ONWA Calls for Transformational Change to Address Violence Against Indigenous Women

ONWA Calls for Transformational Change to Address Violence Against Indigenous Women

by ahnationtalk on June 8, 202162 Views

ONWA Calls for Transformational Change to Address Violence Against Indigenous Women

Thunder Bay, ON – Today is the beginning of justice for Barbara Kentner and her family. While no sentence can ever address the harm done by this senseless act of violence, the Ontario Native Women’s Association (ONWA) is pleased that the court denied bail when Brayden Bushby appealed within hours of sentencing. ONWA is disappointed that Bushby has not taken responsibility, as displayed by the appeal process underway. The justice system has an opportunity to sentence appropriately, ensuring that a strong message is sent to the public that Indigenous women are protected equally under the law.

Indigenous women and girls will continue to go missing or be murdered until we address broader systemic issues. For true justice and to honour Barbara Kentner and her family, we need more accountability not only at an individual level but also a leadership level. Today, the court heard and acknowledged this crime was based on the fact that she was an Indigenous woman. For Indigenous women locally and across Canada, safety has become a privilege when it should be a right.

We must not forget that throwing objects at Indigenous people in Thunder Bay has become normalized. Violence against Indigenous women is testimony to the ongoing impact of colonial policies that continue to perpetuate inequality and discrimination. While all Indigenous people face a heightened risk of experiencing violence in comparison to the non-Indigenous population, Indigenous women face an even greater risk due to their race and gender. Sadly, Thunder Bay continues to make headlines for being recognized as an unsafe place for Indigenous peoples, particularly women as they experience the brunt of racialized gendered violence.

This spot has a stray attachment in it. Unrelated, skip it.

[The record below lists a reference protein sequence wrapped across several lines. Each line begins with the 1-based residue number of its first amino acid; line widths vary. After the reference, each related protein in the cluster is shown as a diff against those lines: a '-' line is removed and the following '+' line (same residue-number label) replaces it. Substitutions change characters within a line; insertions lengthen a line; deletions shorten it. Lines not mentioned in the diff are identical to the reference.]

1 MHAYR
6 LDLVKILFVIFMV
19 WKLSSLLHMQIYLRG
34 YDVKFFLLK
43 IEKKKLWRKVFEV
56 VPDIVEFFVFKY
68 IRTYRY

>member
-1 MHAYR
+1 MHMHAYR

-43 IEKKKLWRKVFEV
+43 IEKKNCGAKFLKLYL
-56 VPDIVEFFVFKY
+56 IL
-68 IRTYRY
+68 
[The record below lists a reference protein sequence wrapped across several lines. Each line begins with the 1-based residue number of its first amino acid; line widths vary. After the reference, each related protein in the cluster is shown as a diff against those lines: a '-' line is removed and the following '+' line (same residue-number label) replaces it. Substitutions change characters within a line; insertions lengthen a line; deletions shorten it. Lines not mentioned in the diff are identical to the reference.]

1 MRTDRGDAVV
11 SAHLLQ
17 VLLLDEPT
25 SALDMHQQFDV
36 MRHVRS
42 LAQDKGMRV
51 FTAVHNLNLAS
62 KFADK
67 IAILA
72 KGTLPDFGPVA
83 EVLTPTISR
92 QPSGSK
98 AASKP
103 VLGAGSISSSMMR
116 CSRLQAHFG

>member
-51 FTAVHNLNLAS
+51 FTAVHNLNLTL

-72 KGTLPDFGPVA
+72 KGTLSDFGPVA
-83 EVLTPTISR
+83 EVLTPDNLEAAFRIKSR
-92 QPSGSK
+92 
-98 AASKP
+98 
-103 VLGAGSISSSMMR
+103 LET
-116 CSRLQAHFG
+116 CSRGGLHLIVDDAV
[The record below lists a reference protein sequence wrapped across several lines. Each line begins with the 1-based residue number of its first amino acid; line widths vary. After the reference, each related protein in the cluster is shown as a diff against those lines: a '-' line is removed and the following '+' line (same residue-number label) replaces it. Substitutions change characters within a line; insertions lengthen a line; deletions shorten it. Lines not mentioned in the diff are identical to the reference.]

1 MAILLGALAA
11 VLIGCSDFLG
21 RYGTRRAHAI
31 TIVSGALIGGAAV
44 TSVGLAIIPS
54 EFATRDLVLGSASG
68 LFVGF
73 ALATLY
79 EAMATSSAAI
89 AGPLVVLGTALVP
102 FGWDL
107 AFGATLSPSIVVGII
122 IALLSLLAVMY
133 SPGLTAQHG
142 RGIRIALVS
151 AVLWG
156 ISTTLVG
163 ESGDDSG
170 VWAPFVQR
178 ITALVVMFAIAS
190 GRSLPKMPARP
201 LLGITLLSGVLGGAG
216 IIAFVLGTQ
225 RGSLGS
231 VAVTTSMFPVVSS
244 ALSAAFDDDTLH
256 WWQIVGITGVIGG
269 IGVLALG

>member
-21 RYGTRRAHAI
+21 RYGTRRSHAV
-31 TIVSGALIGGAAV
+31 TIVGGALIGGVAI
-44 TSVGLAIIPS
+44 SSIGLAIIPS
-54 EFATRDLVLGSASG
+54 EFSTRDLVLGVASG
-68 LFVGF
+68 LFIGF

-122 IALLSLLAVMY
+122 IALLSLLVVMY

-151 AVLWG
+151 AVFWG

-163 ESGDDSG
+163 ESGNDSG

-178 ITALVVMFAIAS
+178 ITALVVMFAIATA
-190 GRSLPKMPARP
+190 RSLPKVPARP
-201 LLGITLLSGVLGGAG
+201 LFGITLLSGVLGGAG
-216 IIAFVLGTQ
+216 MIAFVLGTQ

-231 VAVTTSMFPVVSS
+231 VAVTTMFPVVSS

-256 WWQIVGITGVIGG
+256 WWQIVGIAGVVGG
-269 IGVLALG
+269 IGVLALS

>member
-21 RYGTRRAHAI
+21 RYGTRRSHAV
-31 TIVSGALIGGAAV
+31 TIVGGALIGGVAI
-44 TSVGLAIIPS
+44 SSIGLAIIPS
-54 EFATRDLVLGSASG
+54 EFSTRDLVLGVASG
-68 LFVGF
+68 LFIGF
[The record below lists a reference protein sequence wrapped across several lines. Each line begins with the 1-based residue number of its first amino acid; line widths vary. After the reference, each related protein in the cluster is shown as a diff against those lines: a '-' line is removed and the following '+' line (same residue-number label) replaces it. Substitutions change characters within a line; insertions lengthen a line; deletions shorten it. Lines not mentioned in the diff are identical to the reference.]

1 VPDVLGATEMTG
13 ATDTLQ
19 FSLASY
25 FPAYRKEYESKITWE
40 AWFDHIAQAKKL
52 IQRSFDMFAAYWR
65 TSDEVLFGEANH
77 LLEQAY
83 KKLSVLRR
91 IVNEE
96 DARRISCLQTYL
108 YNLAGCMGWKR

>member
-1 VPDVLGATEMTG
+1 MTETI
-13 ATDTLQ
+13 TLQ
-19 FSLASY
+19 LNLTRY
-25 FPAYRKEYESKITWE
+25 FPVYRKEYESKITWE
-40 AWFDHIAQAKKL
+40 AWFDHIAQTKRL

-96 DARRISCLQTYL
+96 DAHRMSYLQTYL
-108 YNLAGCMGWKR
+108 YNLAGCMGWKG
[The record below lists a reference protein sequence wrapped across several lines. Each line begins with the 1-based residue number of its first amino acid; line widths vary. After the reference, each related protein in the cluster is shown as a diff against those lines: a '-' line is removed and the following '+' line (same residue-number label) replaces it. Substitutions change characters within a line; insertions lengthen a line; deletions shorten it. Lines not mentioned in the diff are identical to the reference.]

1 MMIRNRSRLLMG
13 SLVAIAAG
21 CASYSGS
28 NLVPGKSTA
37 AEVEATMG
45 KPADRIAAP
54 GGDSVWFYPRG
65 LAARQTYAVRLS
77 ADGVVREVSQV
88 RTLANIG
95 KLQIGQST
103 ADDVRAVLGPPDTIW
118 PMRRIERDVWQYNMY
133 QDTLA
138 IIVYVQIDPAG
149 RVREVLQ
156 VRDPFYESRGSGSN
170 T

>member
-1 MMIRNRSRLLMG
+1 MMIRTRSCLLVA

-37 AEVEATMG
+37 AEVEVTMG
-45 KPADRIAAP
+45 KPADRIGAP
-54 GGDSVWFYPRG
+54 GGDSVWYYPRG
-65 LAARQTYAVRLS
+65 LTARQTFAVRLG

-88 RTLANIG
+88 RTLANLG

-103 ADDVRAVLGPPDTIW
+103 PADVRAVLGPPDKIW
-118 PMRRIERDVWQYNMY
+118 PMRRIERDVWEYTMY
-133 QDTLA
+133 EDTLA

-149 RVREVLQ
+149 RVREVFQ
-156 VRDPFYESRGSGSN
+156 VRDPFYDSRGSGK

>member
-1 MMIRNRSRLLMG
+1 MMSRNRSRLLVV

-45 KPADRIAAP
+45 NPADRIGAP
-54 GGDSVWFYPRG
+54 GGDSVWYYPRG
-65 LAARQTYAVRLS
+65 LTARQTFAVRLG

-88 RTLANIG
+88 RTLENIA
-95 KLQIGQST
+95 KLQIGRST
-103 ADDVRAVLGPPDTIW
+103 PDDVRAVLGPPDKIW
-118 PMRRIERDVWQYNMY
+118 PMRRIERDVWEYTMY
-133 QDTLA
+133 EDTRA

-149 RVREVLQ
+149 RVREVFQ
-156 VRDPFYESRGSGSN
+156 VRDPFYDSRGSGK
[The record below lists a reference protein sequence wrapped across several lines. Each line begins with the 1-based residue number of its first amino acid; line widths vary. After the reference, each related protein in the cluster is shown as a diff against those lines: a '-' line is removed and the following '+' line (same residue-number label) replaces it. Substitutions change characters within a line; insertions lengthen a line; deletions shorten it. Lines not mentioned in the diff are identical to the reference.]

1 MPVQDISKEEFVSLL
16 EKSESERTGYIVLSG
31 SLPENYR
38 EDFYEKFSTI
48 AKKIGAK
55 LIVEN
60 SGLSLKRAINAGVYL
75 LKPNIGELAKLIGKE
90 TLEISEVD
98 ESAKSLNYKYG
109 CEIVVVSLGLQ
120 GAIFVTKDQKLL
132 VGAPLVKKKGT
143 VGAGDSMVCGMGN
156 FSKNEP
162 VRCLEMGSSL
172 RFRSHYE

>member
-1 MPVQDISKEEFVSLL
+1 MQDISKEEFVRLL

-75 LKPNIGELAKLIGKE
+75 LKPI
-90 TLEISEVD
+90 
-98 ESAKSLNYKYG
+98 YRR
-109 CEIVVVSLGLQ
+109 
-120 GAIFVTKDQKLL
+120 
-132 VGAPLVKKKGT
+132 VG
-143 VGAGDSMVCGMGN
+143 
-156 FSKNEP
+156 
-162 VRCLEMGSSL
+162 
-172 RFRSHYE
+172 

“In memory of Barbara Kentner and in support of her family and loved ones, we will continue to fight for justice and the safety of all Indigenous women and girls. I call upon the City of Thunder to take immediate action to improve the safety of Indigenous women and girls.” – Cora McGuire-Cyrette, Executive Director, ONWA

Since Barbara Kentner’s death occurred, what steps has the City of Thunder Bay undertaken to improve Indigenous women’s safety? Following today’s sentencing, we strongly call upon the City of Thunder Bay, Mayor and Thunder Bay City Council, to work with Indigenous women in the community to address racism, safety and all forms of violence being experienced at the local level. As a community, the leaders of Thunder Bay must acknowledge and denounce the conditions that allow for the continued normalization of violence against Indigenous women and develop concrete steps to end it.

For more information:

Andre Morriseau
Communications Manager
Ontario Native Women’s Association (ONWA)
Email: [email protected]

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NT5

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